Have you heard of Mpumalanga’s Panorama Route? It’s a South African gem, less polished than Cape Town with its sapphire waters and its neighbouring wine lands with their citrine and ruby wines, less well known than the emerald green Garden route, less of a rough diamond than Johannesburg, but a gem nevertheless. It’s an area often sidelined as an overnight staging post for a trip to the almighty Kruger Game Reserve, but it’s absolutely worth a visit in its own right. Here’s why…
The main highlights pepper a 50km stretch of road between the sleepy town of Graskop and the Three Rondavels view point. There are expansive view points, tumbling waterfalls and hiking trails galore. You can pack most of the main highlights into a single day or, if you have more time, explore the area at your leisure.
The snaking roads are lined by forests and punctuated with small turn of the century (that would be the 19th century) gold mining towns. Be sure not to miss the following highlights:
This impressive tower of granite rises from the canyon floor, you may feel like you have stepped straight into the pages of a magical fairytale.
The expansive view from God’s Window at the top of the escarpment is stunning. Framed by rock buttresses, you can see down onto the lowveld and as far as Mozambique. If you have the time and energy be sure to follow the Rainforest Walk sign (keep to the left, the path splits once or twice) to get an more open (and unfenced) view with the land rolled out below.
Bourke’s Luck Potholes
These impressive otherworldly potholes have been hewn by the swirling water where the Blyde and Treur rivers meet. They are named for a Mr Bourke who hoped to find gold there.
Blyde River Canyon and the Three Rondavels
The Blyde River Canyon is vast and one of the 10 largest known canyons in the world. I’ve read it’s number 3 and alternatively that it’s number 9. Either way it’s a sight to behold and I believe it holds the title of World’s Greenest Canyon with it’s dense, lush foliage.
The Three Rondavels, so named for their similarity to traditional rotund thatched huts, are a trio of cylindrical rock formations within the canyon with conical green tops.
If you’re passing through Graskop, it’s worth stopping at one of their Pancake houses. Harry’s is the most famous and popular, but the Silverspoon is an alternative. Pop into Africa Silks while you’re there, to see local women weaving Mopane worm silk. (Don’t know what a mopane worm is? Check out this post.)
We based ourselves just outside the town of Sabie at Porcupine Ridge Guest House. It was around 4.5 hours drive from Johannesburg. We were well placed for both the Panorama route and an impromptu day trip to Kruger (which warrants a separate post). Porcupine Ridge was secluded and welcoming accommodation and had a charming waterfall within the estate, which provided the perfect post Jo’burg-to-Mpumalanga leg stretch. Sabie also had a modest, but pleasant selection of places for an evening meal unlike Graskop or Pilgrims Rest which seemingly offer slim pickings after 5pm.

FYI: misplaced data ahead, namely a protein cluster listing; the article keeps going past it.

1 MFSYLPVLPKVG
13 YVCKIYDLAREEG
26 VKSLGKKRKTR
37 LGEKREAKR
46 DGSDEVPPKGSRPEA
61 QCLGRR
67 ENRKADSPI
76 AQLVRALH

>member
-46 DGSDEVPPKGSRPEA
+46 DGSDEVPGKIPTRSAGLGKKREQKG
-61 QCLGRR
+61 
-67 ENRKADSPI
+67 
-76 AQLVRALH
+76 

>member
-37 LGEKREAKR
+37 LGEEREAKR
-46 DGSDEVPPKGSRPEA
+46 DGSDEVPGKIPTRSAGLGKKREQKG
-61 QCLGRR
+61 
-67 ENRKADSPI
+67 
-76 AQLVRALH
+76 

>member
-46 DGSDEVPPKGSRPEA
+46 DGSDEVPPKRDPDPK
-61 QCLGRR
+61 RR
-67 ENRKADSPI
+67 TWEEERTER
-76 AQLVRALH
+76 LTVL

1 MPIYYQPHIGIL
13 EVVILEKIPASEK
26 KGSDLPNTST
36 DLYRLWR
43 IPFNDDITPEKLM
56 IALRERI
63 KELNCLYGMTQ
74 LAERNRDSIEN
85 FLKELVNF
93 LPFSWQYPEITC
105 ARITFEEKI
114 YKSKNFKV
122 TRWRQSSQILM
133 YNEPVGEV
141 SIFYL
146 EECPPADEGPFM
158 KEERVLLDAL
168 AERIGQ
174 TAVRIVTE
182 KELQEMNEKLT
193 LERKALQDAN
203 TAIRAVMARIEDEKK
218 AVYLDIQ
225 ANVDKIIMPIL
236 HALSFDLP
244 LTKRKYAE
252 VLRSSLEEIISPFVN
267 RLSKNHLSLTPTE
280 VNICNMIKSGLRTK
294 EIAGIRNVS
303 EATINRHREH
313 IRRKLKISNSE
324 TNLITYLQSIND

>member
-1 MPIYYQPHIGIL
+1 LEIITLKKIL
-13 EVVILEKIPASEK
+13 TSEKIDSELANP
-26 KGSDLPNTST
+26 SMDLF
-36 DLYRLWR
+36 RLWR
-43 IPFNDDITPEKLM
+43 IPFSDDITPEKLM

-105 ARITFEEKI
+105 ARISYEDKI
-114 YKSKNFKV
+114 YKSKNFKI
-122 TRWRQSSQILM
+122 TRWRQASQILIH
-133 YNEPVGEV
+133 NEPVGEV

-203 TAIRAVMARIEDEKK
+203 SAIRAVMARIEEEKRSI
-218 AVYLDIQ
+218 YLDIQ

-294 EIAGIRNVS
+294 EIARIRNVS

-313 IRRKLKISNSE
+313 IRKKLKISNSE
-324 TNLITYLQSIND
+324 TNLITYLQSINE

In terms of a family weekend it was a great choice. The walks to the viewpoints (not always so appealing to younger travellers) were sweetened by the abundance of rocks to climb on, sticks to collect and stones to toss into rivers. It’s a giant outdoor playground and our kids loved playing there.
Top Traveller Tips:
- If you’re driving via the N4 and need a pitstop, stop at Milly’s. It’s the Rolls Royce of Service stations. We enjoyed a tasty lunch, overlooking a small dam (lake) teeming with fat trout. There is a neighbouring shop with delicious goodies, breads, cookies and freezers full of trout.
- Dense mist can roll in with little warning, so if the weather is clear make the most of all the beautiful vistas along the Panorama Route and save other activities for more overcast days. We were lucky that God’s window was flung wide open on day one. When we drove past on day two it was closed, shuttered and bolted, the view invisible.
- If you’re a keen amateur photographer, consider hiring a specialist lens for the weekend. The Panorama route is a photographer’s sweetshop, so make the most of it.
Is it worth a return visit?
The short answer: Yes.
The longer answer: Yes, Mpumalanga is a very restorative place to be, calm and forest green with something for everyone. There are plenty of things we didn’t have time to do including trout fishing, visiting Hoedspruit Cheetah reserve or Sudwala Caves (claimed to be the oldest in the world). Neither did we fit in any adrenaline adventures such as hurling ourselves off the Big Swing or trying white water rafting. We drove through Pilgrim’s Rest, (a preserved 19th century gold mining town), but didn’t have time to stop and explore it with its robbers graves, gold mining history and time frozen buildings.